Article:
A spooky tale for Halloween-
Oh no! thought Charles as he lay quietly in his bed! The small lamp on the side table began to sputter and flicker and as briefly as a candle it suddenly went out! It was dark now and the Bumper was back! He could hear it coming up the stairs from the basement. Down in that Stygian pit a huge ancient furnace grinned fire and gnashed toothy grates. It had multiple arms that reached into the upper floors of the old house, blasting heat and searching for unbelievers. The Bumper was the fire breather’s minion and had made a home for itself in the dark recesses behind the coal bin. Charles wasn’t absolutely certain of this of course because he would never go down into the cellar. Somewhere down there, he was sure, was the entrance to an even more hideous and unimaginable underworld.
Charles had never wanted to move here to the countryside. He liked the modern and airy flat they had in town. There, the glow of street lamps shone into his bedroom window at night and there was no unfamiliar clamour in the walls. Most importantly there was no netherworld in a city flat. Charles ears were not accustomed to the strange sounds that his parents called “the old house settling.” At night he often heard things being dragged around in the cellar. Sometimes it was a grating noise, sometimes the clicking of a clawed finger and other times it was the swift shuffling of deformed and toeless feet. Usually the sounds stopped at the foot of the stairs leading up to the pantry.
But on dark moonless nights, in the middle of autumn, the winds blow cold and strip away the tree branches. They sweep against the shutters like bony, fumbling fingers and it seemed then that the Bumper became very bold and would often roam the upper floors. It always managed to open the closed cellar door even though it had no hands or for that matter any proper limbs at all.
To make matters worse, the moaning of a disembodied spirit in the wardrobe assailed Charles’ small ears as he pulled the blankets higher. His mother said it was just the wind but Charles knew that somewhere behind his clothes and toy boxes there was a cavern of lost and miserable Ghosts who howled loudly their displeasure at being dead. If somehow by an inconceivable carelessness, the wardrobe was not shut properly, they would all rush out into the dark like rabid bats and suck out the souls of anything that breathed. In doing so they could again savour memories of the living. Charles wondered if that should happen how long he might be able to hold his breath. Thankfully mom had closed the doors tightly before she kissed him goodnight.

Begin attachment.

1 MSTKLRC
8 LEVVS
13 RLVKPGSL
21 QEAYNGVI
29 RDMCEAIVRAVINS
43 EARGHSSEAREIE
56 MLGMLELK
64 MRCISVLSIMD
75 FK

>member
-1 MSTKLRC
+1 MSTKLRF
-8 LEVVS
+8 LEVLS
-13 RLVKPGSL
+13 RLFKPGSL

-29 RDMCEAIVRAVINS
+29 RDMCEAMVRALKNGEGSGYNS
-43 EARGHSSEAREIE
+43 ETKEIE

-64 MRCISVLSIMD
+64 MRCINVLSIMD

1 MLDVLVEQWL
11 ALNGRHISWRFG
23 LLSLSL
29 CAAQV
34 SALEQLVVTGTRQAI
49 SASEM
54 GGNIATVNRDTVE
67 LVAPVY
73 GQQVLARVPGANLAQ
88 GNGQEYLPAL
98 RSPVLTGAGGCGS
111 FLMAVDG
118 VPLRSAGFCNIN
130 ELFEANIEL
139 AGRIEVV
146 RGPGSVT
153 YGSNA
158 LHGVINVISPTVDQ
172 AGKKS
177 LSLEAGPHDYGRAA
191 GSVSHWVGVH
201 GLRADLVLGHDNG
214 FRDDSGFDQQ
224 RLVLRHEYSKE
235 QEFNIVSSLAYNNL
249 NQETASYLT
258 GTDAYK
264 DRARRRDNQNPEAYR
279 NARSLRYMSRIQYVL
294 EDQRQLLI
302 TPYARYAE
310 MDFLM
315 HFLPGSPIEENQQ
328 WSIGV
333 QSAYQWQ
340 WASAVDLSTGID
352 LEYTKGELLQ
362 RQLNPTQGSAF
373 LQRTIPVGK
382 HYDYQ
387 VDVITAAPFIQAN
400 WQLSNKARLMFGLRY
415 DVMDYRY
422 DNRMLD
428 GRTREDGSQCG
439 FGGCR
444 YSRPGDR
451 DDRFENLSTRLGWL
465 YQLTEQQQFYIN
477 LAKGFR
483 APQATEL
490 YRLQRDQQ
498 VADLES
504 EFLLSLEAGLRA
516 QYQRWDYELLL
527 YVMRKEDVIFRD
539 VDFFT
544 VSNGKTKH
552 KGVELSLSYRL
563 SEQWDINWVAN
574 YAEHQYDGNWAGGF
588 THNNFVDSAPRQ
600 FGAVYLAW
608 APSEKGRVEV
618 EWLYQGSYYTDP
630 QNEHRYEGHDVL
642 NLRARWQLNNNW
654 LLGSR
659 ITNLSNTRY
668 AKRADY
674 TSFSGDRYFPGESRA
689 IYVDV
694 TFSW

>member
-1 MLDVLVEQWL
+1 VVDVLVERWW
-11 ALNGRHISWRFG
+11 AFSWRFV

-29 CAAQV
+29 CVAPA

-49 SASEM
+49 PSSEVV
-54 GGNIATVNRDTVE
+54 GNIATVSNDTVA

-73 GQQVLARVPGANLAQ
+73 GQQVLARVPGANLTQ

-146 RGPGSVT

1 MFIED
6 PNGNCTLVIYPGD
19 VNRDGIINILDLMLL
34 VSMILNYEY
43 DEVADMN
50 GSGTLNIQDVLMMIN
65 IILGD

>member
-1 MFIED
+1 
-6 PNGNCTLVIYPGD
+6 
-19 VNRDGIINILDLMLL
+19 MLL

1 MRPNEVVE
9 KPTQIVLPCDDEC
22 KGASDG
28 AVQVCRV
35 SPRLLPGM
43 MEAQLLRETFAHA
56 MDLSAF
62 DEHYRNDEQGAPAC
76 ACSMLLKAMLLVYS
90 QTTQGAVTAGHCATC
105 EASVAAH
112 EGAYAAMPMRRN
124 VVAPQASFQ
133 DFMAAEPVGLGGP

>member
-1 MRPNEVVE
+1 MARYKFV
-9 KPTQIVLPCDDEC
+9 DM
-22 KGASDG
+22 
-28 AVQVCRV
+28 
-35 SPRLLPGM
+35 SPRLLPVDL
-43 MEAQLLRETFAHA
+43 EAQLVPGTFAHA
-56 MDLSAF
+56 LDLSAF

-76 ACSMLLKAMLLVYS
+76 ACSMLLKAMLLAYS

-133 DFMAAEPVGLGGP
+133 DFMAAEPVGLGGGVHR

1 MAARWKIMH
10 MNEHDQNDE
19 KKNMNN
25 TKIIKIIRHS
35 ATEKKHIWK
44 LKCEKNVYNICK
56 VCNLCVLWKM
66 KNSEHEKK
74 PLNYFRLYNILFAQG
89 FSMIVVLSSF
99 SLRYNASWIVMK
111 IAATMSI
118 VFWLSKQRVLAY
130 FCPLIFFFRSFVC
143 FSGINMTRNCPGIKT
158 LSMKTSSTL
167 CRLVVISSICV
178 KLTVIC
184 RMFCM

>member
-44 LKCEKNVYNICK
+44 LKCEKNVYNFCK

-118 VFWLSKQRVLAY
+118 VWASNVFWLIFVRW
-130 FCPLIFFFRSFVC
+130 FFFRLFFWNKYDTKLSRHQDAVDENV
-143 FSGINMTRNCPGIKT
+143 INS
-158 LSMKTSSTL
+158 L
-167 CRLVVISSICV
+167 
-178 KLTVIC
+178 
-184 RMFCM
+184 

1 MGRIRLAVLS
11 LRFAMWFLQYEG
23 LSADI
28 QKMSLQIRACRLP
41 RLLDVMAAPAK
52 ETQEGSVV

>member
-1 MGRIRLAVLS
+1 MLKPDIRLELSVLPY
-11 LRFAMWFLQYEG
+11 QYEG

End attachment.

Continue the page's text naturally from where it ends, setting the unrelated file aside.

He lay very still in his bed and waited for the terrible and elongated legs of the Bog Beast to walk by in the garden. The Bog Beast had no head, just a grotesque, hairy snout that sprouted from its’ bony shoulders and as it paused at the window Charles could hear it huffing and sniffing the air for human flesh. He was relieved that mom had locked the sash and closed the shutters on this cold night so the creature would not smell the damp fear coming from the room inside.
The urge to urinate was getting stronger. He could get up and run like mad down the hall but he wasn’t sure if the situation was urgent enough yet to take the gamble. Under the bed and hiding inside the vent, a Ghoulie’s soft jelly fingers were waiting to grab him by the ankles. If he was caught he would be dragged screaming, down and down through the furnace pipes, and into the sacrificial belly of an insatiable Moloch, whose blazing limbs squirmed in joyful anticipation of receiving the immolated bodies of little children.
At any rate he knew it was probably best to try to lie there and wait for the redemption of dawn, hoping he could last that long. Charles thought of his dear old grandmother who took very seriously the machinations and mischief of those who inhabited that other realm. He began to fervently recite the old Scottish prayer she had taught him, “From ghosties and ghoulies and long legged beasties and things that go bump in the night- Good Lord preserve us!” He had never felt the need to utter that supplication in the old flat but it was a great comfort and protection in a house like this!!
Finally Charles, could hold it no longer. He had to make a break for it and so he jumped out of bed and sprinted toward the WC. The dimly lit hallway seemed longer and longer at this time of year. Shadows crinkled over the walls and floor like cut out paper creatures, full of flattened malevolence. He felt the heated hands of the register ghoul just miss his feet as he at last leapt over the threshold and into the bathroom. He heaved a sigh of victory and relief as he shut the door.
That night there was a more than usual knocking of the water pipes. In the morning Charles was nowhere to be found. His slippers were by his bed in a puddle caused by a streaming overflow from a backed up toilet bowl. It was later discovered that a pajama top somehow got stuck inside the pipe and caused the blockage but where Charles went remained a mystery. The local constabulary thought he must have wandered off in the dark and drowned in the bog. Unfortunately for poor Charles, in his granny’s prayer, there had been no plea for respite from those deadly denizens or “*kelpies” of the plumbing pipes who rose up from the deep like a herd of homicidal horses waiting to stampede to freedom in that first flush of the water tank.
*kelpies: A Celtic mythological creature. In Scotland they are shape shifting water spirits often appearing as malevolent horses or if in human form, retaining hooves for appendages. They liked to drown their victims.